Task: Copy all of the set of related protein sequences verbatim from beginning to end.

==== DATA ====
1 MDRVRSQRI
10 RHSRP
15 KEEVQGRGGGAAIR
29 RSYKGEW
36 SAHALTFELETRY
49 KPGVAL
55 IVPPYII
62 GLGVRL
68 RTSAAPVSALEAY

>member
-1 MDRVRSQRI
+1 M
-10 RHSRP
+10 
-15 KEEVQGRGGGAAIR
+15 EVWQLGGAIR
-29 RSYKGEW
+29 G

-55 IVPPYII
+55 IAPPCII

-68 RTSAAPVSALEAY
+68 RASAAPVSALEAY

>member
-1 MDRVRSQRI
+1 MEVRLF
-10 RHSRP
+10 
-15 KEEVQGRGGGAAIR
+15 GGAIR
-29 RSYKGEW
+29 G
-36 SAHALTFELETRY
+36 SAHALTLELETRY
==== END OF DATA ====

1 MDRVRSQRI
10 RHSRP
15 KEEVQGRGGGAAIR
29 RSYKGEW
36 SAHALTFELETRY
49 KPGVAL
55 IVPPYII
62 GLGVRL
68 RTSAAPVSALEAY

>member
-1 MDRVRSQRI
+1 M
-10 RHSRP
+10 
-15 KEEVQGRGGGAAIR
+15 EVWQLGGAIR
-29 RSYKGEW
+29 G

-55 IVPPYII
+55 IAPPCII

-68 RTSAAPVSALEAY
+68 RASAAPVSALEAY

>member
-1 MDRVRSQRI
+1 MEVRLF
-10 RHSRP
+10 
-15 KEEVQGRGGGAAIR
+15 GGAIR
-29 RSYKGEW
+29 G
-36 SAHALTFELETRY
+36 SAHALTLELETRY